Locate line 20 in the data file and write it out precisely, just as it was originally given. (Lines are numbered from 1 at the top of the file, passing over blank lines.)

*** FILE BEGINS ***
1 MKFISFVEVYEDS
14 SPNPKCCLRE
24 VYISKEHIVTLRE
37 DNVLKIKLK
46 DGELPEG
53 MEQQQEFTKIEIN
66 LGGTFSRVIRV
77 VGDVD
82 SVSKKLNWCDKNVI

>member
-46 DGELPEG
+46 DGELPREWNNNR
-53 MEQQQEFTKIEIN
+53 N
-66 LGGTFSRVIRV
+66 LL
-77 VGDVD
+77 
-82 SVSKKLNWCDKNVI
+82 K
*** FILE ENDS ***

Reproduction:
+82 K